December 2013

A word from Annie

Dear friends,  

Oh joy! Soon it will be the time to take a break and relax for a few days away from the office to share moments of happiness with friends and family.

Life moves at a fast pace: your inbox most likely fills up at lightning speed and I am sure you will be faced with tight and demanding deadlines, without mentioning the many uncounted hours at work.

The Holidays are just on time to remind us how important our friends and family are and to help us realise that it is time to switch off the computer for a while...

As this well-deserved break looms at the horizon, please do not forget to cherish every precious moment you will spend with your family and friends: capture the smile of a loved one discovering a surprise under the tree, savour home-made dishes prepared with love, take the time to put on some warm clothes and take a stroll in your favourite area, discover your latest book while being comfortably wrapped in a warm blanket... Briefly, think about stopping time for a few hours or a few days just to recharge your batteries for 2014 and be prepared for its new challenges! You are worth it.

I wish all of you a great year 2014 filled with happiness, health and generosity. And, as the saying goes: “Everything else will follow!”

Thank you for your trust.


Annie Fredette

Trade-marks and Alcoholic Beverages: Specific Points to Remember  (Part 1 of 2)

Trade-marks play a vital role in attracting consumers’ attention to the purchase of alcoholic beverages. Marketing considerations are certainly a key element. Also important are the legal criteria to be met prior to their adoption and ultimate protection under the Trade-marks Act1 (hereinafter “TMA”). We now propose to review these.

Protected Geographical Indications (Sections 11.11 to 11.2 TMA)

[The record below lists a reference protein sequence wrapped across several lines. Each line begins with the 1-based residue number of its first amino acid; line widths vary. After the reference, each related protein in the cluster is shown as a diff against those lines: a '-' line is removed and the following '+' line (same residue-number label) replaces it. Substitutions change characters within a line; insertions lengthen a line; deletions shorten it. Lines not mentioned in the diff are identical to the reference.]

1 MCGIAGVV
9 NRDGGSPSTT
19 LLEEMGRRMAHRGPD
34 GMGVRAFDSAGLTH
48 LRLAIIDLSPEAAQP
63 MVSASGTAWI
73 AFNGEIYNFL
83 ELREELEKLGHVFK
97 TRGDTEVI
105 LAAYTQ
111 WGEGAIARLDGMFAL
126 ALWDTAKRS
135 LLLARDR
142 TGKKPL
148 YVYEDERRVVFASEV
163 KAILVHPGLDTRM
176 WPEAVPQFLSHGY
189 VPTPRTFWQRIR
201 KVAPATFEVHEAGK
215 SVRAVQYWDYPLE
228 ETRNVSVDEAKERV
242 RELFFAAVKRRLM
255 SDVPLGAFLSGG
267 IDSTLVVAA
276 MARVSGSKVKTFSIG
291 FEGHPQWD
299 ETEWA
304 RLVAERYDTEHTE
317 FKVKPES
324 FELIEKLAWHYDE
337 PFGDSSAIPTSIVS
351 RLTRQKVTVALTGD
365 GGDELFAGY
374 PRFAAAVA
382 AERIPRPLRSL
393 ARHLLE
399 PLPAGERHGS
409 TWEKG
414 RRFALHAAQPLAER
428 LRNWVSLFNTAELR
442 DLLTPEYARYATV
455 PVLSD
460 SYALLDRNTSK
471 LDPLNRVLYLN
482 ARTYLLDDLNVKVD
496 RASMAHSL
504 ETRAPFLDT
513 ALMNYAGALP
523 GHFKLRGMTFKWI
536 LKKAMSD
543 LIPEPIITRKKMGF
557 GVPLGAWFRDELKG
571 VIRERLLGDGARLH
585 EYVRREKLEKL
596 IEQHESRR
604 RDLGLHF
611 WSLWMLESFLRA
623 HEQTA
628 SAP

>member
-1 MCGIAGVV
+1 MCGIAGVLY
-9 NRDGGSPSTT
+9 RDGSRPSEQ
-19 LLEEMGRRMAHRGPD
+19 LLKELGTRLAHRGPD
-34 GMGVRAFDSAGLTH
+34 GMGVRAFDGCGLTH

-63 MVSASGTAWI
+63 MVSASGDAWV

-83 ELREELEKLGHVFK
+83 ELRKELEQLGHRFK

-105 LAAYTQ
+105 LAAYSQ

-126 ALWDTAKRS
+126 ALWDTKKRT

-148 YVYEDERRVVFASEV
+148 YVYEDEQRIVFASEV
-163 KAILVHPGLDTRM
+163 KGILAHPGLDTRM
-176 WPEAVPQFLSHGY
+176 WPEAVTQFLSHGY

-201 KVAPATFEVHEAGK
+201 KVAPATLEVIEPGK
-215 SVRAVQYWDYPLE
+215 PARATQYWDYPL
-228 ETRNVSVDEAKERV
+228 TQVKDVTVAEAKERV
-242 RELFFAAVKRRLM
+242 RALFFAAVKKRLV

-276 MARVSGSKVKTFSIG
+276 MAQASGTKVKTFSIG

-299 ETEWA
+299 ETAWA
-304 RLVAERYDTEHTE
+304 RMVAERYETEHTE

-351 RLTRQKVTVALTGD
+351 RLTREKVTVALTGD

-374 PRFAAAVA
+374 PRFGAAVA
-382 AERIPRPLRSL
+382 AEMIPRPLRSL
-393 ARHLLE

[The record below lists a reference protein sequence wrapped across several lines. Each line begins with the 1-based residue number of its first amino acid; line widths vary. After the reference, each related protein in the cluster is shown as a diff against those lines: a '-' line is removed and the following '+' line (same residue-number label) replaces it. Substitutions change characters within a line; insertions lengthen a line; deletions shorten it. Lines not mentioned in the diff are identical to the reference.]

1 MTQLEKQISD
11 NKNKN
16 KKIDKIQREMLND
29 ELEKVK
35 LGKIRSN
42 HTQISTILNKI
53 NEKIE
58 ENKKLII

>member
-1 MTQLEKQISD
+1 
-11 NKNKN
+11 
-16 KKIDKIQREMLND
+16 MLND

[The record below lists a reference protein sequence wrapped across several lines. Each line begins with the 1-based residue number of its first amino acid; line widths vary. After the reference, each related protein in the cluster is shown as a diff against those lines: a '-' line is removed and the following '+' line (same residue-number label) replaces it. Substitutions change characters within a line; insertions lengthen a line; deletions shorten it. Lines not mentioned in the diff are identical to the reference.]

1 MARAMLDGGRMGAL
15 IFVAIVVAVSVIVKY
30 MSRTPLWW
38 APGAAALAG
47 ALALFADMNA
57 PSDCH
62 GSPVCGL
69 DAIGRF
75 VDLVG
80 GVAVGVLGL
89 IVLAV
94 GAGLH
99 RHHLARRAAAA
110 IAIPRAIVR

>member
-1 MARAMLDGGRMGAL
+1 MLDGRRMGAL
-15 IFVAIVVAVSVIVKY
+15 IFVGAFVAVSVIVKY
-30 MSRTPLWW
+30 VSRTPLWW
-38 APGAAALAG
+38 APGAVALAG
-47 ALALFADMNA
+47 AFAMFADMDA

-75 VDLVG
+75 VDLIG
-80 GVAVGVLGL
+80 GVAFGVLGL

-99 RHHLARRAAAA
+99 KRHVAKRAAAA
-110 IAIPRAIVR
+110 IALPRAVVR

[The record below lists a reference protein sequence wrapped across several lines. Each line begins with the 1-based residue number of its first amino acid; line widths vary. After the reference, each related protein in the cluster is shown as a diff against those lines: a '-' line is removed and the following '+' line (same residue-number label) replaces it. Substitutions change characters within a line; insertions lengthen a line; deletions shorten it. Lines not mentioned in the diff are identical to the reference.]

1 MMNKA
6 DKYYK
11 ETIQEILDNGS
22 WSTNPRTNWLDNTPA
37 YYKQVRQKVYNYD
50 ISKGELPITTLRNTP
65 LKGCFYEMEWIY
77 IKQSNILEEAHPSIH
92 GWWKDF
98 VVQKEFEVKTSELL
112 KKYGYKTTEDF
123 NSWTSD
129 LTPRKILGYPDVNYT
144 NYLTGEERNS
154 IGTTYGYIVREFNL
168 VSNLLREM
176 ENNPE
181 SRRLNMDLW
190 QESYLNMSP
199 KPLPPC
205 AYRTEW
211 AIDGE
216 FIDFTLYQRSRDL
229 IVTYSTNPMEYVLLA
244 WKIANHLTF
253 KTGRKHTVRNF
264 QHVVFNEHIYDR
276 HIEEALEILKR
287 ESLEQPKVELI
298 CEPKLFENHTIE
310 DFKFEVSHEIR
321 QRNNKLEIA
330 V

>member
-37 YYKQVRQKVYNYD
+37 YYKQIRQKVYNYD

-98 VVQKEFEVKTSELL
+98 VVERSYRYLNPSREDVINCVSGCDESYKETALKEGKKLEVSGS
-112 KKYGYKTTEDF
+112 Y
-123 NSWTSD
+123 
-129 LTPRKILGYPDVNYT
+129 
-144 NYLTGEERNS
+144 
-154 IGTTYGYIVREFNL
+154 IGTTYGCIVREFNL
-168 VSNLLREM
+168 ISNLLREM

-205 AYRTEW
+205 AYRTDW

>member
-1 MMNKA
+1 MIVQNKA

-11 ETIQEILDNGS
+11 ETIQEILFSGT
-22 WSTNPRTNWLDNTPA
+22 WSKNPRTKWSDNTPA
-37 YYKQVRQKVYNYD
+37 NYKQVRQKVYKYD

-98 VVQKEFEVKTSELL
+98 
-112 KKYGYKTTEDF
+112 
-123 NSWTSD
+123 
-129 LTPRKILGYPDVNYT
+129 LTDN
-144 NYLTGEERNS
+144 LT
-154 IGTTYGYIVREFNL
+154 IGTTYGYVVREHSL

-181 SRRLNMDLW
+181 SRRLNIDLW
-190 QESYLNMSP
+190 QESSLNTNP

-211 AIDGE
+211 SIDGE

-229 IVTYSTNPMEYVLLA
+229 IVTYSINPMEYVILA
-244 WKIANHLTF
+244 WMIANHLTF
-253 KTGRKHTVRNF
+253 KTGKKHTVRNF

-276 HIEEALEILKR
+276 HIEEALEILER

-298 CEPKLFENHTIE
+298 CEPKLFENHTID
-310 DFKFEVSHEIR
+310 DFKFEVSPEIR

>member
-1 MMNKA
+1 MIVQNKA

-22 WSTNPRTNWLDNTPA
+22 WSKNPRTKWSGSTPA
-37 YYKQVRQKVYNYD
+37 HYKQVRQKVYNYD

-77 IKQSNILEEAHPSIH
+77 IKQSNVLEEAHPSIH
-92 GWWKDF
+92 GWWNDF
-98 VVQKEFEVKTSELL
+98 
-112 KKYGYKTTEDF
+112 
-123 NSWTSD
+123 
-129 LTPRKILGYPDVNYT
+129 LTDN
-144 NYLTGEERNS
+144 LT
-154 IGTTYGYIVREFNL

Geographical Indications (“GI’s”) are a type of Intellectual Property associated with Trade-marks. GI’s identify a product originating from a geographical location or area of a country, which is known or intimately associated with a given quality, reputation or other characteristic of the product.

Specific provisions deal with wines and spirits2. These outline formalities to be met prior to being recognised as “Protected” GI’s. Once this status is secured, it is prohibited for anyone to adopt or use said GI’s, as a trade-mark or otherwise (even a translation thereof), in association with wines or spirits not originating in the territory covered by the Protected GI.

This recognition in Canada stems from international treaties3. The Registrar of Trade-marks is required to maintain a list of Protected GI’s in Canada4 which is open to public consultation5.

Current Protected GI’s are for wines or spirits, which include, for example:

  • Chianti

  • Ontario Icewine

  • Scotch Whisky

However, other types of wines or spirits are currently not protected. For instance:

  •  Port

  • Eau-de-vie

  • Malt Whiskey

This means that a wine producer or distributor could not use the term “Chianti” in connection with a wine originating from anywhere else than that Italian region, even in a generic fashion. On the other hand, the word “Port” is not prohibited per se. This comment comes with an important caveat: it must also satisfy the rules regarding descriptiveness, which we shall see a little further.

Certification marks (Sections 23 to 25 TMA)

Alcoholic beverages can otherwise be protected, if relevant, as certification marks. An important difference between a certification mark and a conventional trade-mark is that the former cannot be used by its owner. The owner is however responsible for granting licenses for the right to use the certification mark. Such a license can only be granted to manufacturers that meet the conditions of production associated with beverages such as their origin from a defined geographical area. This type of protection in intended to insure that any beverage bearing the certification mark is certified” as meeting the required standards and/or that it was produced in a specific territory. This form of protection is not limited to wines and spirits.

Aside from the above distinction, a certification mark is required to meet the same criteria as regular trade-marks, in particular the rules relating to descriptiveness.

However, in a case where the mark is considered to be “descriptive” of the place of origin of the beverages, registration will nonetheless be possible if the owner of the certification mark is an administrative authority or a commercial association located within the concerned area.